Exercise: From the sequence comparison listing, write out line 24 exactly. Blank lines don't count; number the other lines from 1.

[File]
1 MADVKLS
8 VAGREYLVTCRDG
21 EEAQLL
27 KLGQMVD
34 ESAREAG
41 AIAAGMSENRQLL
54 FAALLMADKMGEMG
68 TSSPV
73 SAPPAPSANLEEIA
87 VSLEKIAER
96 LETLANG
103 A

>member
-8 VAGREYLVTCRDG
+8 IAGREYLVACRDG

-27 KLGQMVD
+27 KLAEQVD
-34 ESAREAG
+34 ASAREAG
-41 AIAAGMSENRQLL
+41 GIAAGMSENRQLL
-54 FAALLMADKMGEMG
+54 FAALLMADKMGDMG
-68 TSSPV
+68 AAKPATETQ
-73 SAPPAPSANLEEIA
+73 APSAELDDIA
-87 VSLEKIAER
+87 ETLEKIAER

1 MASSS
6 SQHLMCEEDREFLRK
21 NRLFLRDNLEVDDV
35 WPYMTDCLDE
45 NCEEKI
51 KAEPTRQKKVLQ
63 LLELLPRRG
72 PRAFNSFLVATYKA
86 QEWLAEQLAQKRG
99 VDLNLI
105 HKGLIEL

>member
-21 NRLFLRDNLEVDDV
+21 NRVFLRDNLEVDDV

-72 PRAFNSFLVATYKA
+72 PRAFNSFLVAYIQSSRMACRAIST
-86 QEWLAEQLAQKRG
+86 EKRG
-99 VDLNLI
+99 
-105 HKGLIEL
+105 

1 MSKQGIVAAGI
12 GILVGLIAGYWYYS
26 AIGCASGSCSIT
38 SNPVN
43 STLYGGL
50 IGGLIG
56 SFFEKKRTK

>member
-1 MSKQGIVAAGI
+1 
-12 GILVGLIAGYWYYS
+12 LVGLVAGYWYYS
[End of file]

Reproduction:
-68 TSSPV